Creek project fights erosion in Montevallo
By NANCY WILSTACH / Community Columnist
The stretch of Shoal Creek that burbles though Montevallo’s Orr Park really, really rocks—literally.
The nearly-finished creek bank project gives more than a cosmetic flourish to one of the city’s much-loved areas. Sandstone slabs wedged horizontally into the banks, the new plantings and the new posts are helping to mitigate erosion along Shoal Creek.
Dee Woodham, the former city councilwoman who now heads up the Montevallo Development Cooperative District, said the germ of the project was born when she was still on the council. Representatives of the Freshwater Land Trust had visited the city, and, during a park tour, she asked advice about management of the area along the creek.
“That part of the park has just about been loved to death,” she said. Trees were dying because the soil around their roots was washing away, she said.
A stretch next to the pedestrian bridge near the gazebo had a retaining wall that leaned precariously, threatening a sewer line behind it; some parking on the creek’s north side between the bridges was gradually disappearing. Spots where once you could have parked a Ford-350 with ease had become hardly fit for a Honda FIT.
In short, it was way past time to do something. Thank goodness those Land Trust folks had a suggestion.
“They advised us what type of grant to apply for,” Woodham said. Besides the MCDC, the partners include the Water and Sewer Board, the county, the Arbor and Beautification Board and the University of Montevallo. The “Shoal Creek Stream Enhancement Project” received a $50,000 National Fish and Wildlife Foundation grant.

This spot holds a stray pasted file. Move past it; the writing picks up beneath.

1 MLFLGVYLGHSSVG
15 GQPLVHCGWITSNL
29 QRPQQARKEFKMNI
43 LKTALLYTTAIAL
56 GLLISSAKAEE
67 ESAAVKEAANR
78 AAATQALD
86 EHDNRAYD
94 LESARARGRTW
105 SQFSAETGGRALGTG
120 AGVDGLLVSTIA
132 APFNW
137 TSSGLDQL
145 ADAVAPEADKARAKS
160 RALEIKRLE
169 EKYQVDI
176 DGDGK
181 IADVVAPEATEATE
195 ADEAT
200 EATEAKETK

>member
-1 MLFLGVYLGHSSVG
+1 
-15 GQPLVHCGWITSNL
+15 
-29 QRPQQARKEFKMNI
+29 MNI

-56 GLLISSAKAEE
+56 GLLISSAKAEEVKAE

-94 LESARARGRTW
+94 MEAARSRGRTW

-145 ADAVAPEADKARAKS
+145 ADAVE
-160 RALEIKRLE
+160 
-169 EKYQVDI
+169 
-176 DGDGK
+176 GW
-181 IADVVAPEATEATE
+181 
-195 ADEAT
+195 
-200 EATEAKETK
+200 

Father Nature—alter ego, Daniel McCurry—created what now is causing comment and curiosity among park visitors.
The job still isn’t finished—with some dredging to deepen the channel coming this summer.
Visitors to the park will notice that the banks are now mostly lined with slabs of bright sandstone; sturdy short posts erected by Shane Baugh’s Parks and Recreation Department, line the creekside path.
The stones, and coconut matting between them, support the banks while native plants in the matting take deeper root in the banks’ soil. By the time the matting rots, the roots will be firmly snuggled into the bank, strengthening its resistance to rushing water.
Look carefully at those posts, and you will note a pattern. The areas where they are farthest apart coincide with sandstone steps that lead into the creek. Except for these access points, chains eventually will link the posts.
Sure, nobody is supposed to swim in the creek. However, when the temperature is 100 degrees and the sun is broiling, more than a few youngsters—and some of us not-so-youngsters—cannot resist the temptation at least to take off our shoes and wade.
Thanks to this project, those toes in the creek are less likely to trample plants trying to get established on the banks.